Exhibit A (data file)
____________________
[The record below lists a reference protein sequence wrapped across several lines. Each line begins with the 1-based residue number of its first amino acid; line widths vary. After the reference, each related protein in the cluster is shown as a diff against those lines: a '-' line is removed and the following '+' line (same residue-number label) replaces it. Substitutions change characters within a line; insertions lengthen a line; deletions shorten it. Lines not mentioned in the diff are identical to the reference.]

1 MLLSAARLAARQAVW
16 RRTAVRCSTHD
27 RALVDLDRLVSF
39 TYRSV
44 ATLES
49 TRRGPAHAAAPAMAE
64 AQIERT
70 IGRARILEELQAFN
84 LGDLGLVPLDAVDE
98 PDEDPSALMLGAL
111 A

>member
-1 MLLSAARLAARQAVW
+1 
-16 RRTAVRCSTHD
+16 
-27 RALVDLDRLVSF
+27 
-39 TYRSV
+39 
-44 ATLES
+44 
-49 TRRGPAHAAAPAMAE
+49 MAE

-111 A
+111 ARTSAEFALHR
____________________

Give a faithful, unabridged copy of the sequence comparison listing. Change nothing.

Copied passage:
[The record below lists a reference protein sequence wrapped across several lines. Each line begins with the 1-based residue number of its first amino acid; line widths vary. After the reference, each related protein in the cluster is shown as a diff against those lines: a '-' line is removed and the following '+' line (same residue-number label) replaces it. Substitutions change characters within a line; insertions lengthen a line; deletions shorten it. Lines not mentioned in the diff are identical to the reference.]

1 MLLSAARLAARQAVW
16 RRTAVRCSTHD
27 RALVDLDRLVSF
39 TYRSV
44 ATLES
49 TRRGPAHAAAPAMAE
64 AQIERT
70 IGRARILEELQAFN
84 LGDLGLVPLDAVDE
98 PDEDPSALMLGAL
111 A

>member
-1 MLLSAARLAARQAVW
+1 
-16 RRTAVRCSTHD
+16 
-27 RALVDLDRLVSF
+27 
-39 TYRSV
+39 
-44 ATLES
+44 
-49 TRRGPAHAAAPAMAE
+49 MAE

-111 A
+111 ARTSAEFALHR